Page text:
Before we all disperse, I seek out my meditation partner. She creates a line of greeting cards that I love. I ask her to choose some for me. She looks me in the eye, smiles and accepts the task. When she hands them to me she thanks me for letting her choose. “I enjoyed that,” she says warmly. I take my treasures back to my car and look at them in private. My eyes fill.

reflected in the cellophane are me and my lovely friend. I gifted this card to her because she, too, is brave.

reflected in the cellophane are me and my lovely friend. I gifted this card to her because she, too, is brave. card by Susa Talan


She is right.

perfectly imperfect


I passed by a mutant pumpkin at the grocery store. I was running late, but this squash was calling to me. I liked that it wasn’t perfectly round, had a deformed stem and warts all around. I liked that it had some character, not a boring ol’ globe of orange. I had to go back and buy it.

As I put my purchase in the car, I thought about all the other seemingly imperfect gifts in my life: I chose both of my cats because they have extra toes and huge front feet. My dog was the runt of the litter that barely survived. My house is over 100-years-old and bears the scars of twenty years of parenting six children. Then, of course, there are the children themselves- three of whom were born with what some people would call imperfections. My beautiful daughter was born with a life threatening birth defect, as well as several other not-so-normal attributes. One of them is a set of very unique feet. photoSomeone once asked her if she would want to “get them fixed” and she just looked at them, perplexed, and asked, “Why would I want to do that?”  She loves her feet because she knows they add to the amazing package that makes up Grethe. She understands that her unique features make her special.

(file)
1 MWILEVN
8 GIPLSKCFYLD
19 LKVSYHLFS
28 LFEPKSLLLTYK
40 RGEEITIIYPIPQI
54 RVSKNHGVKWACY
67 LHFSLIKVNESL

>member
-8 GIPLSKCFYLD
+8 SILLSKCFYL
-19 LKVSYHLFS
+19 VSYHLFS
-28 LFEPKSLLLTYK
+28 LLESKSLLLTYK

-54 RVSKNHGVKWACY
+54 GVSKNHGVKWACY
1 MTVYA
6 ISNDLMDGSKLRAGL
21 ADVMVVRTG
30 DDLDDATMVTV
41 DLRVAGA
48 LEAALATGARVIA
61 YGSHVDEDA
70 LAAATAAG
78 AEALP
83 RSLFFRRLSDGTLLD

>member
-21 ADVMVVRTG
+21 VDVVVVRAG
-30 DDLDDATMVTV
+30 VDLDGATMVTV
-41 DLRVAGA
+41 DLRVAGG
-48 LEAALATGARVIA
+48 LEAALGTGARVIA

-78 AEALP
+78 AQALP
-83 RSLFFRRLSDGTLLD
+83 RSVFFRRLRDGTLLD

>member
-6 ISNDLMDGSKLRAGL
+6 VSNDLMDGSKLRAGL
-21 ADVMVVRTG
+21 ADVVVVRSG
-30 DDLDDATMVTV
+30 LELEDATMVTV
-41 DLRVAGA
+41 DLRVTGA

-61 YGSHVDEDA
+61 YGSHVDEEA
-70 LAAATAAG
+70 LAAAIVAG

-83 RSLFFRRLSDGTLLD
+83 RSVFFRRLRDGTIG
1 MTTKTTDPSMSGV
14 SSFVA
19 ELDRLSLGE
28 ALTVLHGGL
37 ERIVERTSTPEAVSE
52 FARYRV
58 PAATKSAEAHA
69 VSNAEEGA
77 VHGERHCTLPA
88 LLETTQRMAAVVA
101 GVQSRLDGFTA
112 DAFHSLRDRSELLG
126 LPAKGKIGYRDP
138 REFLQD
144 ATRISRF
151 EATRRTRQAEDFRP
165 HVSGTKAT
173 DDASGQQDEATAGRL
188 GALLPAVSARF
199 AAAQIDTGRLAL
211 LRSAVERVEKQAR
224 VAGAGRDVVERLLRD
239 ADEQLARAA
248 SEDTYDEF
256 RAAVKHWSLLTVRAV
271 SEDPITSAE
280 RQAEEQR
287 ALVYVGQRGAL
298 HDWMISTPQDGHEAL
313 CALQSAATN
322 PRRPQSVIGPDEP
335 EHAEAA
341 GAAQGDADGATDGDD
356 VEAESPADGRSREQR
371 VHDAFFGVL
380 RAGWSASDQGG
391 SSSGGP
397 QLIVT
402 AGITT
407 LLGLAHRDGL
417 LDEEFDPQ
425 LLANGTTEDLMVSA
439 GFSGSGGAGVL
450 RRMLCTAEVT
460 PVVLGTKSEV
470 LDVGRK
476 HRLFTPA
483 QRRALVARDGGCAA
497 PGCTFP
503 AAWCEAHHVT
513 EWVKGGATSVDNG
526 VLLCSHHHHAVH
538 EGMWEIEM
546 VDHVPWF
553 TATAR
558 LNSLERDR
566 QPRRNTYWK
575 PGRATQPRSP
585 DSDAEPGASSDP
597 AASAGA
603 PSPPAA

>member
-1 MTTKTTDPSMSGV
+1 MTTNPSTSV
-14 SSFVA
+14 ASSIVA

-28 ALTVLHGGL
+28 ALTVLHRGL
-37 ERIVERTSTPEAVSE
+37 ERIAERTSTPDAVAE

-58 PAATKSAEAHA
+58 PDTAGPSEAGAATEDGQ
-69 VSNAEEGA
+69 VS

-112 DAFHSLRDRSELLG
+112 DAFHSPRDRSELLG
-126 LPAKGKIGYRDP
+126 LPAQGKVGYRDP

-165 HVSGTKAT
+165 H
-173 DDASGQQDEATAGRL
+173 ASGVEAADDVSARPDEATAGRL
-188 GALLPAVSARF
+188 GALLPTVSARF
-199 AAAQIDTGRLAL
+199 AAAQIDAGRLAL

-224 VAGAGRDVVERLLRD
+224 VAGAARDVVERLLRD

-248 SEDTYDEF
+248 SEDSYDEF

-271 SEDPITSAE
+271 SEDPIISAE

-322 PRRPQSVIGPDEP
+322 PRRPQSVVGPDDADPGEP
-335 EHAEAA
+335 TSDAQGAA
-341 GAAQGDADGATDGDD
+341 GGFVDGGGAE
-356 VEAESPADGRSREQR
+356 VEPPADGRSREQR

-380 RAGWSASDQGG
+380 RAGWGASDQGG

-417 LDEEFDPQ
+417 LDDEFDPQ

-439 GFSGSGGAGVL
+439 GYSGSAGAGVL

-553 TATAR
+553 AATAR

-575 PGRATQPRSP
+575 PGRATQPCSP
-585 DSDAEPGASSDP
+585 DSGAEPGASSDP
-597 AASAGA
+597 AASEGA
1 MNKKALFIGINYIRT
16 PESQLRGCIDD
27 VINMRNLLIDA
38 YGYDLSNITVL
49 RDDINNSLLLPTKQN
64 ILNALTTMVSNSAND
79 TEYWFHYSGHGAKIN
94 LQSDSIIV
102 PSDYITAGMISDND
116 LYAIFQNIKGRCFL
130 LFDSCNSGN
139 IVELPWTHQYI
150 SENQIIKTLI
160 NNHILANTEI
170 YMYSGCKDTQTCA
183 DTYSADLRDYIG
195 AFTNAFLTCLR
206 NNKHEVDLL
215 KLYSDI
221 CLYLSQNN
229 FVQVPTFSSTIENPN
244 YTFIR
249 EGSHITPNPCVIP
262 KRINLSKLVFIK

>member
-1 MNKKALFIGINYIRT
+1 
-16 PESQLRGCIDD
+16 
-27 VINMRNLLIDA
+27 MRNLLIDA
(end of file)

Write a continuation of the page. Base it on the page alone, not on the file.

Our imperfections make us extraordinary.

I can trace my appreciation for imperfection back to the birth of my third son, Kelly. Before Kelly, I was living a pretty average life: I had a nice, handsome husband, a lovely home and two beautiful, healthy young boys. Everything was neat and tidy and perfect.

But I didn’t have the capacity to fully appreciate any of it.

And then Kelly was born and he took my perfect world and gave it a good-ass shake.

Kelly surprised us with Down syndrome and forever shifted how I would be in the world. At first, of course, there was shock. Never in my life had a known a person that had a disability and I never cared to, to tell you the truth. People like that made me a bit uncomfortable. What was I supposed to say to them, anyway? And would they even understand if I talked to them? Easier to not take the chance and just walk on by.

Then, suddenly I was a mother of a handicapped child. How could this be?